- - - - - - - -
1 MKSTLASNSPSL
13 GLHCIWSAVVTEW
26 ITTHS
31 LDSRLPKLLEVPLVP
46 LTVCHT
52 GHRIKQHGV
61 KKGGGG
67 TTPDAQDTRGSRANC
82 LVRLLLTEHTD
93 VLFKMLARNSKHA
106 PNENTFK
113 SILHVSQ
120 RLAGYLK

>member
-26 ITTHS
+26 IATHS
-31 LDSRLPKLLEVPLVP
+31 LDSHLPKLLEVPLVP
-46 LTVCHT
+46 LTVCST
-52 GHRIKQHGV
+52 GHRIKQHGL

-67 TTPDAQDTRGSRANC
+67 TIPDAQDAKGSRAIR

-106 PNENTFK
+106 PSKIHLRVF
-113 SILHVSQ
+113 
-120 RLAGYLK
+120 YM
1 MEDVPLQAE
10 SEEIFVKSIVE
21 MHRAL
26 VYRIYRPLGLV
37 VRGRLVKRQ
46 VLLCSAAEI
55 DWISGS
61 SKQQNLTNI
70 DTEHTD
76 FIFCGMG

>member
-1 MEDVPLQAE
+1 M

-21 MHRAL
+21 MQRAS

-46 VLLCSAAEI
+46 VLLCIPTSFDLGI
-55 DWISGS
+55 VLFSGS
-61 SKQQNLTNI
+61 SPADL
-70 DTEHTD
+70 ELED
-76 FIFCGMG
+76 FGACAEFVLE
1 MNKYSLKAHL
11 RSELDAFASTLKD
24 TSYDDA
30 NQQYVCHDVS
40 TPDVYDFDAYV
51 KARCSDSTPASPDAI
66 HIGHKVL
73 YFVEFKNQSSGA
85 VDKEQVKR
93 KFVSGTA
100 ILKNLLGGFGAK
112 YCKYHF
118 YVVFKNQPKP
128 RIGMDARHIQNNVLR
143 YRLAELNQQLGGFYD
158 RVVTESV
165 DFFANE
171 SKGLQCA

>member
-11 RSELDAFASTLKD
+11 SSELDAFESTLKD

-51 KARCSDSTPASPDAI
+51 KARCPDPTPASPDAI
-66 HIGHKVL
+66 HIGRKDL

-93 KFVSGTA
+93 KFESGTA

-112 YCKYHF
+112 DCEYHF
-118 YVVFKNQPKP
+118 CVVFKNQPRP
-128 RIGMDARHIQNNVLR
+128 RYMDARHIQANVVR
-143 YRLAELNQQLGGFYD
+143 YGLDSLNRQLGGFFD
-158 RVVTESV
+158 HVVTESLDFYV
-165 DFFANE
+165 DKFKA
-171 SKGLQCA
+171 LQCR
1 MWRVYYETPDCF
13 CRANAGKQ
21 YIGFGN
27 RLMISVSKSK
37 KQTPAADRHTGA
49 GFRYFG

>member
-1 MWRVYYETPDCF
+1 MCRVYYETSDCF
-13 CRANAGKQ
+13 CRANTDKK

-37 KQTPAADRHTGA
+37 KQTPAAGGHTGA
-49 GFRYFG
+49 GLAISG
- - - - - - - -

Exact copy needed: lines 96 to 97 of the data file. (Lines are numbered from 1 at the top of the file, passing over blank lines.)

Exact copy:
+171 LQCR
1 MWRVYYETPDCF